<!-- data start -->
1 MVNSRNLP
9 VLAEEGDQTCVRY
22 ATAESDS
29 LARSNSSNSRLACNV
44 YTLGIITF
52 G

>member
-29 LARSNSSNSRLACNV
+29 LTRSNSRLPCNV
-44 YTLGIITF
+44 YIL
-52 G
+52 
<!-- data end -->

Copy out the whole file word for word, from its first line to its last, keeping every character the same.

1 MVNSRNLP
9 VLAEEGDQTCVRY
22 ATAESDS
29 LARSNSSNSRLACNV
44 YTLGIITF
52 G

>member
-29 LARSNSSNSRLACNV
+29 LTRSNSRLPCNV
-44 YTLGIITF
+44 YIL
-52 G
+52 